Revolution Lullabye

May 20, 2009

Senders, Academic Plagiarism and the Limits of Theft

Senders, Stefan. “Academic Plagiarism and the Limits of Theft.” In Originality, Imitation, and Plagiarism: Teaching Writing in the Digital Age. Eds. Eisner and Vicinus. Ann Arbor: U of Michigan P, 2008. 195-207.

Senders argues that accusations of plagiarism by the teacher can have a pedagogical effect in the writing classroom. He gives an example of a student who he caught copying passages from internet sources and follows the story from his initial reading of her paper to her university hearing, when she was temporarily expelled from the university. He claims that, though painful, this  experience had a positive impact on his relationship with his students in his classroom, because he took the opportunity to teach them how plagiarism positions both teachers and students as actors and shapes the identities and relationships of students and instructors.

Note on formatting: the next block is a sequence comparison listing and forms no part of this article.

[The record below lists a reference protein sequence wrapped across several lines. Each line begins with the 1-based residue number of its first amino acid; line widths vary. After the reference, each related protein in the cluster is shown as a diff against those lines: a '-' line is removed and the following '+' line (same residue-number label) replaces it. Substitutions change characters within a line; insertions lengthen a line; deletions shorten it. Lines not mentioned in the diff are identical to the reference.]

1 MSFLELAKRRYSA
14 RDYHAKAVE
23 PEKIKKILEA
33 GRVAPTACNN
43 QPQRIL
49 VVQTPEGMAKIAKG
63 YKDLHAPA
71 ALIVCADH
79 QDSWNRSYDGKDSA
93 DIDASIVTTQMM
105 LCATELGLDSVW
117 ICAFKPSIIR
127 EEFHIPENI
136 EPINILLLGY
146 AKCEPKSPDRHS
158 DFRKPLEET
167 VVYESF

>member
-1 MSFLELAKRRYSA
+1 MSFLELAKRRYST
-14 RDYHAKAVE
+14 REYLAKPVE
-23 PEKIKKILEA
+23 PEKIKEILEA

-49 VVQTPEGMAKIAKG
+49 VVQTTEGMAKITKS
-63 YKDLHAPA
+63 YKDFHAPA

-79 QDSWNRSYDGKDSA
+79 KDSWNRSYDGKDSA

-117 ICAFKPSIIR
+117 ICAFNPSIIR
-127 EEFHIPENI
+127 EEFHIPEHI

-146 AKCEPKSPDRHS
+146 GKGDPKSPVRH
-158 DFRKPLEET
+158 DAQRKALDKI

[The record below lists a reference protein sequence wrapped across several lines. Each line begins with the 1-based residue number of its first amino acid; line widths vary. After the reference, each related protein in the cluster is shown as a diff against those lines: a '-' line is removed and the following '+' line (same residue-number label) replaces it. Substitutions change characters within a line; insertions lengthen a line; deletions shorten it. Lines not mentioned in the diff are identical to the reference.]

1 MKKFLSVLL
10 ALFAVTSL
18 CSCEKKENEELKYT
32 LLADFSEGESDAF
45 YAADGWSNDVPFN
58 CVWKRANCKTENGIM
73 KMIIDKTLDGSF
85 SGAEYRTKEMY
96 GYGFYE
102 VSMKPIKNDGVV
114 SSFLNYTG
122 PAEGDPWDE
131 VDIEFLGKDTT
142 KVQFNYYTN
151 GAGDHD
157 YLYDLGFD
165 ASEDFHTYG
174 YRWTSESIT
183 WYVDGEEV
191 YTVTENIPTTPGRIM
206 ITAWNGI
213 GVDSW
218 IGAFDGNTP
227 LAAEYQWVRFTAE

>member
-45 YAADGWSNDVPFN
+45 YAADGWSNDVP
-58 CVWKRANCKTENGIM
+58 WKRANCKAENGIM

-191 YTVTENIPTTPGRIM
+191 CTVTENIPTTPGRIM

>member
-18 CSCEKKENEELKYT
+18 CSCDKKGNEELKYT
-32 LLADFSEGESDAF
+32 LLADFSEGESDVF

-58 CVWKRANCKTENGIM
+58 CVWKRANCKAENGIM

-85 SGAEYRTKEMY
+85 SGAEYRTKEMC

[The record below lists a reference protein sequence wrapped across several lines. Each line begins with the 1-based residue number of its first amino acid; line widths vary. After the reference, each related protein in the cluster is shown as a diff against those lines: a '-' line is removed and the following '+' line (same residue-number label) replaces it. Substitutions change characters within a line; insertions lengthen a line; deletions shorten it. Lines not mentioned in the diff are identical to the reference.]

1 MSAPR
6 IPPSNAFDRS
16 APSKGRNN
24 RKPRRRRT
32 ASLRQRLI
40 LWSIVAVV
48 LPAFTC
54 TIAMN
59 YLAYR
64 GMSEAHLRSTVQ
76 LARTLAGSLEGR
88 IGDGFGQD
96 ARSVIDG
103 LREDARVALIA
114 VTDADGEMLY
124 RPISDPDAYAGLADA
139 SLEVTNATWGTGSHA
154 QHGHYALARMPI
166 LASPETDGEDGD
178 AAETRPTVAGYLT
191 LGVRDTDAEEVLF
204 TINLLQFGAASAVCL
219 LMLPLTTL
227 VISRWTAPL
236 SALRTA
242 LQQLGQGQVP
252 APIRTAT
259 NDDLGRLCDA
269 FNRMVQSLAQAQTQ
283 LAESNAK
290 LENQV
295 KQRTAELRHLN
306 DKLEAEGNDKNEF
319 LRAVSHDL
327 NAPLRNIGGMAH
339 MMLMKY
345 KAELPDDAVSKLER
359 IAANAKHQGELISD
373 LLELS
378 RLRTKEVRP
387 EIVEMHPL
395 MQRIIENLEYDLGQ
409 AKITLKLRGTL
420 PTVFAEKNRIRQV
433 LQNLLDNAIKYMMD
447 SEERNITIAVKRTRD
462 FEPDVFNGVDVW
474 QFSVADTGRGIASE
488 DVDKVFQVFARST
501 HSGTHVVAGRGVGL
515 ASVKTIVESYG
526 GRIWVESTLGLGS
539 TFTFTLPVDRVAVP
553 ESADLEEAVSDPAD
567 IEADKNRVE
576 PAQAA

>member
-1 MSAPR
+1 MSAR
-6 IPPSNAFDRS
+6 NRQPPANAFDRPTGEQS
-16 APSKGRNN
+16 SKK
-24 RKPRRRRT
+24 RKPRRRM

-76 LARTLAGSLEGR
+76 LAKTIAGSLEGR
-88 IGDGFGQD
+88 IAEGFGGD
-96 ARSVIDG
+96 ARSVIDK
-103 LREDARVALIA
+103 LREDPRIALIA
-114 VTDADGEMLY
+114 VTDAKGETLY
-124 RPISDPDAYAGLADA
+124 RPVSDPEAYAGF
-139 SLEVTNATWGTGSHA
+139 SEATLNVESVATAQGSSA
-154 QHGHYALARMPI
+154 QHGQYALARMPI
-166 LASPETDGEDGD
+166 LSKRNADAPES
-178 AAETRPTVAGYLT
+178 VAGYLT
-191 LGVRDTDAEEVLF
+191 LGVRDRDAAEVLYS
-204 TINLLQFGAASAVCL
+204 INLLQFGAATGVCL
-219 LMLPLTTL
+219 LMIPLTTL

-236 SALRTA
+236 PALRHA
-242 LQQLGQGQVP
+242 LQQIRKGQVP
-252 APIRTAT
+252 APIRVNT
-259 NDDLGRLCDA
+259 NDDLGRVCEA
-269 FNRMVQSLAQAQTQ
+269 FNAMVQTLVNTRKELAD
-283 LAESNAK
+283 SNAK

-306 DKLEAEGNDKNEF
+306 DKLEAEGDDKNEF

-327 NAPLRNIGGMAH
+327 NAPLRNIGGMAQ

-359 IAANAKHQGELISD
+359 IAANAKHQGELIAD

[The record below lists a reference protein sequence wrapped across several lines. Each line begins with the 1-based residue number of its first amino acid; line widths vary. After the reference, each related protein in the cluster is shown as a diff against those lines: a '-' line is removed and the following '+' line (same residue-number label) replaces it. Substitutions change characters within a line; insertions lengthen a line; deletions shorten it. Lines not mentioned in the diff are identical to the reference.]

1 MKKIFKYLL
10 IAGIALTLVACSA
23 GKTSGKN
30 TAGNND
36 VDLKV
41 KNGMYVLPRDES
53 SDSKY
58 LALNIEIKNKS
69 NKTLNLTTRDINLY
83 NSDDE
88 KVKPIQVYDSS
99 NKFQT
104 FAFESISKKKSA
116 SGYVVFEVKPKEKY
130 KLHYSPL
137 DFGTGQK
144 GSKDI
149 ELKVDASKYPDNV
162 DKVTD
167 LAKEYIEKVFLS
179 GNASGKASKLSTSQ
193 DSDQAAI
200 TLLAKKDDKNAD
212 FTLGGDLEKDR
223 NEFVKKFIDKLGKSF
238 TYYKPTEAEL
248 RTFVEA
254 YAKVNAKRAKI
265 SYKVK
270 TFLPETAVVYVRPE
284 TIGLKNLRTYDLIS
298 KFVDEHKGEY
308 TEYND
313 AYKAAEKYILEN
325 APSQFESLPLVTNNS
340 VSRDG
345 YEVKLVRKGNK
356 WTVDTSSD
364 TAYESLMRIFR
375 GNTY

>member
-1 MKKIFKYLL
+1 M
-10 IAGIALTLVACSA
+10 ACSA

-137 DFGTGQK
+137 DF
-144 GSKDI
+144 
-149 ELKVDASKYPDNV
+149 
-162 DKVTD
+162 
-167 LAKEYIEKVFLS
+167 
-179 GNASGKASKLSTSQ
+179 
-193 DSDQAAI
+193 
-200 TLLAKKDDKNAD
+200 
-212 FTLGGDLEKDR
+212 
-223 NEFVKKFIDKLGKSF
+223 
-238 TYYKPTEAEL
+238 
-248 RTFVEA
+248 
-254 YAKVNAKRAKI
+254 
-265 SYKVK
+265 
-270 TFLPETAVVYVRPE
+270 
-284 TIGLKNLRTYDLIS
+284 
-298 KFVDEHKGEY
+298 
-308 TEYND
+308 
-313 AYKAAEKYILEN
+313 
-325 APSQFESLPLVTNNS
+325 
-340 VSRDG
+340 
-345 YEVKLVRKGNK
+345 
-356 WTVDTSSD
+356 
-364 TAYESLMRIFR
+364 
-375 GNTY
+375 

Quotable Quotes

“This disjuncture between the students’ misperception of their own ‘voices,’ specifically that they do not have them, and the perception of readers of their work, who perceive those voices clearly, suggests a kind of rhetorical self-negation, almost a blindness with respect to authorial self. Student plagiarism, from this perspective, might best be seen as a dysfunctional manifestation of a psychorhetorical disorder, a kind of displacement, a failure of identification in which the literary self is absent or unavailable” (200)

Notable Notes

students don’t think plagiarism is stealing because they’re not really stealing something tangible, something they keep: they are stealing credit.

he doesn’t really buy into the whole student-is-learning thing; his attitude is a bit more cynical, pessamistic, slightly angry about these students who are committing acts of plagiarism in his class

the student he accused became a writer in the process – drafting her appeal, conferencing about it – the irony

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